What Armenia needs is not recommendations for further study. We know the problems. What we need is a way and means to solve these existential challenges.

    The research reminds me of the last scene of the first Indiana Jones movie where important papers were stored in vast government archives never to see the light of day.

    1. About the “Research”

      Hayorti, you are sooooo right. What did this research accomplish? Did it give us a new insight? Did it teach us something that we did not know?

  3. Serzh Sargsyan, President

    This posting caught my attention and especially the top quotes in the Report in question.  The most poignant one was uttered by the Republic of Armenia's President Sargssyan himself:

    "The greatest problem of our country is not with the people, is not with the corruption, and nor with the criminals; our country’s greatest problem is the grim attitude. This grim attitude must go. Help us to get rid of that attitude. It’s not the sole responsibility of the authorities. Emigration is predominantly the authorities’ problem but not solely, because people leave Armenia not, as it is often said, because of the shortage of justice or jobs. The core reason for emigration is this grim
    atmosphere, people don’t see light in the end of the tunnel, they have no hopes… What can I do, if there is no civil activity? Please help, I urge you all, let’s change this atmosphere…"

    Serzh Sargsyan, President of Armenia, March 2013"

    The President is absolutely on the mark with this comment, absolutely.  99% of the problem is the deafening loud defeatism and fatalism among ARmenians, and I would love to exterminate its source with whatever ideological memetic pesticide is available.

    It is precisely the attitude that is the problem.  I have heard time and again the reluctance, the actual reluctance to participate in commerce due to the charity being there, for example.  Indeed, I can imagine a small economy with monopolism can be stifling to entrepreneurship, but, truly, I have heard of situations where labor shortages were the case due to the reluctance to work! 

    Armenia has become a country where the interior decor of an individual unit in apartment building is simply impeccable and fresh, but the exterior of the building is reminiscent of an 1800 dilapidated Ottoman village.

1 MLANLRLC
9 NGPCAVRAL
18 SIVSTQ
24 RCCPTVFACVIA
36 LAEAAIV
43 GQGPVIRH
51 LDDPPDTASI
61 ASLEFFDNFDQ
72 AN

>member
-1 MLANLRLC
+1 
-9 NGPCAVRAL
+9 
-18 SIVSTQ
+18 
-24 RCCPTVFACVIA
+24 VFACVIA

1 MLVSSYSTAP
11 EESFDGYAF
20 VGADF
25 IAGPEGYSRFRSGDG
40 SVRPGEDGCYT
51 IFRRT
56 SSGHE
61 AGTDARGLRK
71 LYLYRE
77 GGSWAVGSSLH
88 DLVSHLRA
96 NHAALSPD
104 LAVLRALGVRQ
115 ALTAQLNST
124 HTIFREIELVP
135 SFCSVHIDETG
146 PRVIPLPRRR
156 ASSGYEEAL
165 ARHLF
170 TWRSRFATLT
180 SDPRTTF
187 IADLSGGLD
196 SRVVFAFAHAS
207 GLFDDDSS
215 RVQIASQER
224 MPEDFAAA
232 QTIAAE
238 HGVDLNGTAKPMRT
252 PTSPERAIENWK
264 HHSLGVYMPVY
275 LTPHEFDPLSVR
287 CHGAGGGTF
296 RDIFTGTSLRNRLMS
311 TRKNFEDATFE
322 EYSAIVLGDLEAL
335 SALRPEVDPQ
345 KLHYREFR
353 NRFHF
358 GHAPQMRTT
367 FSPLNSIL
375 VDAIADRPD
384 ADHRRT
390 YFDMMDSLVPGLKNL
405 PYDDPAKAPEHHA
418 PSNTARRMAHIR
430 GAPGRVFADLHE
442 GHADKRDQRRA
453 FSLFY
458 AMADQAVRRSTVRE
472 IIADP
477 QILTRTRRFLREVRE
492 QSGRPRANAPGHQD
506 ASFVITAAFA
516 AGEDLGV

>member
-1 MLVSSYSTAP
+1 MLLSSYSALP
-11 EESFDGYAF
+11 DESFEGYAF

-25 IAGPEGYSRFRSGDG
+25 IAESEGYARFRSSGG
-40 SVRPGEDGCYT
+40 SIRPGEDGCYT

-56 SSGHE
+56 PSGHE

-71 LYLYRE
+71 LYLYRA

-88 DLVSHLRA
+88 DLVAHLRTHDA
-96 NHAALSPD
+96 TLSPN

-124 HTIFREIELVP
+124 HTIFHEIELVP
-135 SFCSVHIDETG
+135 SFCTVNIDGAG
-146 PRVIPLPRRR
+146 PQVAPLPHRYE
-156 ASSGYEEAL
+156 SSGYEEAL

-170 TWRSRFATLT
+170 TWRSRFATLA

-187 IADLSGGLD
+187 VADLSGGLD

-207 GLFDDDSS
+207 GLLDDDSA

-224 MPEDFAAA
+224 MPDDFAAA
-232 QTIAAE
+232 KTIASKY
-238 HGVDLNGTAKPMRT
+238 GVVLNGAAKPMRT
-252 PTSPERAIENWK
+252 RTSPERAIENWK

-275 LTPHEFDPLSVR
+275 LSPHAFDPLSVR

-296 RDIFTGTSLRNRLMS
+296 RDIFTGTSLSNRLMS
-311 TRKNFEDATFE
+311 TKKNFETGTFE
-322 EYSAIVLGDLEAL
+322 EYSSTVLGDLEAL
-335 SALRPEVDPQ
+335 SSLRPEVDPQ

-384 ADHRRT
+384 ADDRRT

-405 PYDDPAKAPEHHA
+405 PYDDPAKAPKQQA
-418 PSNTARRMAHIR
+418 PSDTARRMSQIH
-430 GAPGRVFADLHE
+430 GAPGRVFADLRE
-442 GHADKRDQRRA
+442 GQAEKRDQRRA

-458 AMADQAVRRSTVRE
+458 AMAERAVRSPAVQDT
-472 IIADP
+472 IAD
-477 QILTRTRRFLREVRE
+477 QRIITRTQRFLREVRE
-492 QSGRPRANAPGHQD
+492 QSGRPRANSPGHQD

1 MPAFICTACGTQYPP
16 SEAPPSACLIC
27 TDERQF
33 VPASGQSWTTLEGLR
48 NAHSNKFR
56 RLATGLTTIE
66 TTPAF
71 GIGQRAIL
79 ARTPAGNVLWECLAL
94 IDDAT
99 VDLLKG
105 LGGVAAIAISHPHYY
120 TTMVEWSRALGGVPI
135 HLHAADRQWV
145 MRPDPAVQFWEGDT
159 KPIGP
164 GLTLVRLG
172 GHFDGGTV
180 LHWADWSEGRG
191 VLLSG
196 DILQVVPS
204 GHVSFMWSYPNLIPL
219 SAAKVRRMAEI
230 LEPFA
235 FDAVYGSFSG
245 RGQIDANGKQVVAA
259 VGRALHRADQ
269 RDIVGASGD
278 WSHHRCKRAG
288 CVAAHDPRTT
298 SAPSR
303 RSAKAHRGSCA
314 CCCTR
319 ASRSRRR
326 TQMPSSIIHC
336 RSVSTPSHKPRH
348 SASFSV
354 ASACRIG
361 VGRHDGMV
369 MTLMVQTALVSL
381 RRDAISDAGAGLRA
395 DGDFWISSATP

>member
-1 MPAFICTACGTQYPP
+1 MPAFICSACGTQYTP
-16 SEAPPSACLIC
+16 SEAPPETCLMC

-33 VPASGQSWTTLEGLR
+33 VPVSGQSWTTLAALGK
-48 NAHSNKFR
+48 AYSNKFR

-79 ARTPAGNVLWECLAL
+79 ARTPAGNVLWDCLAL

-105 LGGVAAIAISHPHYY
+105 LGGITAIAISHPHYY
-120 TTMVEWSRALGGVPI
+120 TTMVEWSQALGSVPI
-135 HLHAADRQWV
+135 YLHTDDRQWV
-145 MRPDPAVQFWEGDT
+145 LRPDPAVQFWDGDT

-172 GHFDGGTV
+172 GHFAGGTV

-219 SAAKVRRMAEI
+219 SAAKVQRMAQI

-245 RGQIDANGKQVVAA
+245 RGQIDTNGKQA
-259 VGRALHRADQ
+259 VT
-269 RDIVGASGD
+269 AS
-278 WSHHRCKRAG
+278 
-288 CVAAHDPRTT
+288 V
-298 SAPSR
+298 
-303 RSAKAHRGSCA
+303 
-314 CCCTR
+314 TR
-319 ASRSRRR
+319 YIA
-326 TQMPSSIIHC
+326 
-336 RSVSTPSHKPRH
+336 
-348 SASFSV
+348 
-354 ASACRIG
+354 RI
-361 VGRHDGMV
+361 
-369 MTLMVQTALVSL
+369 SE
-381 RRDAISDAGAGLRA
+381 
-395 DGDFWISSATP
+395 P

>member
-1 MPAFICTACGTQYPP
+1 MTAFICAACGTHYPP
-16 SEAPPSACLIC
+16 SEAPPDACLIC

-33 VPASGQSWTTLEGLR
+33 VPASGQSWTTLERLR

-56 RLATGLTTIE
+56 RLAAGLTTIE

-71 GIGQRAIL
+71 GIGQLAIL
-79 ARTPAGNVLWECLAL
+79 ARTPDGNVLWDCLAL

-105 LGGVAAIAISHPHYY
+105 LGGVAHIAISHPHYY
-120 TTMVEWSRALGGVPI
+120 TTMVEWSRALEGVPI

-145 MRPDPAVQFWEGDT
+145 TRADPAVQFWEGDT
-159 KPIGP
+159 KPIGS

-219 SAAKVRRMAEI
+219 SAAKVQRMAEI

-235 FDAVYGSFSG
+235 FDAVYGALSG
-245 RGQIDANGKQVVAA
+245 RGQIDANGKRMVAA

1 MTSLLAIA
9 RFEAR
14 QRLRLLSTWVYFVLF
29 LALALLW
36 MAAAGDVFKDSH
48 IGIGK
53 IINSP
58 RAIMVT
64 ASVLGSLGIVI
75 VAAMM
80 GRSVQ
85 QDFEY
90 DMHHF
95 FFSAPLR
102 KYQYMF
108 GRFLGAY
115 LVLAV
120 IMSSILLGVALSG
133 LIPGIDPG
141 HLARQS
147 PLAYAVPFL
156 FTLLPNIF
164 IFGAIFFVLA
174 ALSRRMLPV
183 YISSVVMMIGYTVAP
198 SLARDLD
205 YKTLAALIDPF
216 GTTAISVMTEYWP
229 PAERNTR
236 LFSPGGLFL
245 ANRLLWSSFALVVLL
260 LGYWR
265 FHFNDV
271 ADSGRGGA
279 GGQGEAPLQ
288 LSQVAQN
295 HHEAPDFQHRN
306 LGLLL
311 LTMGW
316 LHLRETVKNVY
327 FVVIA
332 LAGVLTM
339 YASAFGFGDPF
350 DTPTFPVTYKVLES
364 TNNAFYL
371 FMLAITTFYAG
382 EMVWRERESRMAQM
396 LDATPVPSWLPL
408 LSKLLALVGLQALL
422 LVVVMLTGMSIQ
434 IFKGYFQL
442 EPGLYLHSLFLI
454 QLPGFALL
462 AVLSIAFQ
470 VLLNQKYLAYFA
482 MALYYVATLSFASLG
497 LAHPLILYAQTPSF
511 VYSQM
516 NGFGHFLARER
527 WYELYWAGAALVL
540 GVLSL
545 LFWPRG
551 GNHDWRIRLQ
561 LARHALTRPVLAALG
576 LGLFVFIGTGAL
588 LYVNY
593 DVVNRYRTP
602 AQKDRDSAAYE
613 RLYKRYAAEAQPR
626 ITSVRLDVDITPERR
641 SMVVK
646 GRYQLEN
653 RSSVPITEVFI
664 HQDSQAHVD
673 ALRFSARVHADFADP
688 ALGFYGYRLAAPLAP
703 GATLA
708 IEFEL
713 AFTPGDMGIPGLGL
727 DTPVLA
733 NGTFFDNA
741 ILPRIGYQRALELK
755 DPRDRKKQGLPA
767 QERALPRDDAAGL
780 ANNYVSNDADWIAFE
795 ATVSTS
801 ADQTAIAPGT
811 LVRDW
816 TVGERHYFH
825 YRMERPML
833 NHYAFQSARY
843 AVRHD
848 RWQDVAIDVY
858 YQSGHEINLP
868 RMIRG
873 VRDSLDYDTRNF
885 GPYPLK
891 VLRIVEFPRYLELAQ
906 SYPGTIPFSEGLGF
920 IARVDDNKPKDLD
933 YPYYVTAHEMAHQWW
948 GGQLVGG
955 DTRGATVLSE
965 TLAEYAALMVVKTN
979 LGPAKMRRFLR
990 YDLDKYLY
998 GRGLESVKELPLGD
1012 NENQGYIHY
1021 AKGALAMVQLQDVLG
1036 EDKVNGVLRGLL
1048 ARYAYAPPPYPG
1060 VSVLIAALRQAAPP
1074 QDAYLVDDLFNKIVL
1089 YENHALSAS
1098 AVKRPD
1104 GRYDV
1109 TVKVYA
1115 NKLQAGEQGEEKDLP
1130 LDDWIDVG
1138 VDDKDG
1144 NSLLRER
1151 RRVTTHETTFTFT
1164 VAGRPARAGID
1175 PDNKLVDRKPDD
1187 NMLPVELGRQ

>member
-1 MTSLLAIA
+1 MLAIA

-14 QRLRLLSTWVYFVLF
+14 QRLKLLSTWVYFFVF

1. Grim Attitude

      Thank you for your eloquent letter and for your passion for Armenia.

      However, an attitude doesn't come out of nowhere. The citizens of Armenia didn't one day all drink some water which overnight made them grim

      Despite what the president says, the grim attitude is a result of a bad economic situation, corruption (private and public), and government bureaucracy. Most people wouldn't be too eager to leave their homeland if there was the prospect of a decent life.

      1. Grim a Collective Effort

        Let's face it: the fish smells from the top. Armenians also have a tendency to self-flagellate. 

        Let President Sargsyan look into the mirror and see the grim in himself. How well has he carried himself so far? How bright and sprite has he been in trying to enforce at least a semblance of civic order? The fact is that we keep on hearing the same tired song of "oligarch, corruption, protection rackets" and so on.

        The groundwork of domestic treason and civic suicide–laid down by Ter Petrossyan–is something that Sargsyan and entourage have felt very comfortable in, like good leather shoes with holes in the sole. 

        Let Sargsyan keep on uttering the words he does, and perhaps he can start living by those words once he sees what a sham his administration is and those of his predecessors have been.

    2. Serzh Sargsyan-Grim Attitude

      Serzh Sargsyan is absolutely correct. However, he also displays the same attitude. A leader should attempt to build something for posterity. If he is capable of making such an astute and observant comment, perhaps he can stop seeing the Armenian state and nation as sinking ships to be sold, plundered and abandoned at the first sign of a water leak. He and his two predecessors, and their respective entourages of "Jrr Meliks" (refer to Mkhitar Sparapet) have been nothing but utter disappointments!